Once shunned by growers for their persnickety culture, Dendrobium Nobiles are enjoying a rally rarely seen in orchid commerce. It all began with the quest for an alternative to Phalaenopsis that could be mass produced and distributed with little damage and have a good shelf life. Thus far, the public has responded by snapping up the plants like hot cakes.
Six degrees of separation refers to the notion that all people are six, or fewer, social connections away from each other. Imagine if only two degrees separated you from someone very famous, in other words, an A-List celebrity is “a friend of a friend.” We experienced this situation in 2009 when a walk-in client informed us that she worked extensively with Priscilla Presley.
Re-blooming an orchid can be a momentous event. Some people take pictures and make detailed notes. Other people throw a party so their guests can see the blossoms. A select few take their hobby to the next level: they enter their plant in a local orchid show.
The king of the mountain heralds the arrival of summer
One of my favorite times of year is early summer, not because the sun is at its brightest then, or because the days stretch lazily into long warm summer evenings, but because this is when my favorite Cattleya species, Cattleya warscewiczii, blooms.
This Lovely Lady Unfolds During the Winter
Winter may be a dreary time of the year with its overcast days and long somber nights, but for those who grow Cattleya trianaei, it is a time to enjoy one of nature’s most colorful and captivating flowers.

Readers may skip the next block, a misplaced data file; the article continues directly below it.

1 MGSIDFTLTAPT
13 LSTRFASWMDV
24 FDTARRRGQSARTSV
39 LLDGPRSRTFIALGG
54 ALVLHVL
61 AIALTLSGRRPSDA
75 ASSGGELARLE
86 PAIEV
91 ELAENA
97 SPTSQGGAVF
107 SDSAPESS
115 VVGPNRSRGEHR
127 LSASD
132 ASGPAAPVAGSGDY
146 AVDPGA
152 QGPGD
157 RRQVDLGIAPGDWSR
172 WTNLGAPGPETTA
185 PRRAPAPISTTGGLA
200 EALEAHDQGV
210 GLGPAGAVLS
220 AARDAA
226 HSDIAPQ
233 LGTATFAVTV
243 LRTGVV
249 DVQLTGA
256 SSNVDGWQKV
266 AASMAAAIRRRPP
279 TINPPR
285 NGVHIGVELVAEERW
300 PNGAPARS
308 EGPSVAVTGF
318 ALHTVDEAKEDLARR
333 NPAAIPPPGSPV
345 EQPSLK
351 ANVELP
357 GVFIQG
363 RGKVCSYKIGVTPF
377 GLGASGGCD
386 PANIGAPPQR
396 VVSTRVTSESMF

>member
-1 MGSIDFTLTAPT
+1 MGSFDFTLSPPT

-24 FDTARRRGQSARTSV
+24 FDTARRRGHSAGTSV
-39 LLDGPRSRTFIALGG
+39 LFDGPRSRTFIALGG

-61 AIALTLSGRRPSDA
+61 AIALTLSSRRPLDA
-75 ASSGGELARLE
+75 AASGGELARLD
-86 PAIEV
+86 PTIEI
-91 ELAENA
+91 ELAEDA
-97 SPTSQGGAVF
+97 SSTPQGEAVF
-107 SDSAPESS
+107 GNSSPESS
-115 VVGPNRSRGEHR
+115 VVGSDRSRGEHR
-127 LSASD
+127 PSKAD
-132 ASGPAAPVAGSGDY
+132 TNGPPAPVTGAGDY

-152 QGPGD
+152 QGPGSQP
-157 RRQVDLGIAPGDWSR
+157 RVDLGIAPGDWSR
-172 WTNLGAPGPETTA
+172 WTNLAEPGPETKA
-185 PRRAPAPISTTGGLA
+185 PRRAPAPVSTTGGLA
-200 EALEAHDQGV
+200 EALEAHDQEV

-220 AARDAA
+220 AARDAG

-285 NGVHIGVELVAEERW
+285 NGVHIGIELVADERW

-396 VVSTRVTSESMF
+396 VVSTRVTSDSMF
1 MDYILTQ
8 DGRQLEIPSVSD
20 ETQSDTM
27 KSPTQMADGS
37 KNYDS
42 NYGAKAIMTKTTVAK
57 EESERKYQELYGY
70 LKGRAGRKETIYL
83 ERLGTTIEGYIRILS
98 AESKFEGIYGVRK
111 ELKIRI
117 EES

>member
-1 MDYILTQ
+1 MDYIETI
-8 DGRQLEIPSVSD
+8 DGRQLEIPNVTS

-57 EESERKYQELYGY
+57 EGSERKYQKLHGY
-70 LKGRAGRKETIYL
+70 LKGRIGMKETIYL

Cattleya quadricolorfirst appeared in Europe in 1848 when an English orchid grower named Rucker received a single plant from a friend traveling in Colombia. When the plant flowered in 1849, Rucker sent the flowers to the botanist John Lindley, asking him what it was. The only large-flowered Cattleyaspecies known at the time were Cattleya. labiata and Cattleya mossiae, and Lindley thought the flowers Rucker sent were different enough from these two species to mention the plant in an article he wrote for Paxton’s Flower Garden.
Queen of Springtime
The Vanished Monarch
A visit to the gardens at Manley Hall was a wonderful experience. Forty-four greenhouses traveled the spectrum of the whole plant kingdom — with winding walks and waterfalls as in a rich tropical valley of ferns, or stepping stones for walkways that connected a wonderland of artificial lakes filled with aquatic plants. Everything luxuriated in palms, cycads, and beautiful-leaved plants, but there was also a greenhouse full of flowering azaleas surrounded by beds of pansies.
The Little Charmer
Orchids were a passion for the new president of The Royal Horticultural Society as he took office in March 1885. His estate at Burford Lodge in Dorking, England, with its 12 greenhouses, was written up frequently in the horticultural press and it was often said he had the best private orchid collection in Britain. His mother, Louisa, had been an active gardener and botanist, and the new president credited her with stimulating his love for orchids. They were her passion, too.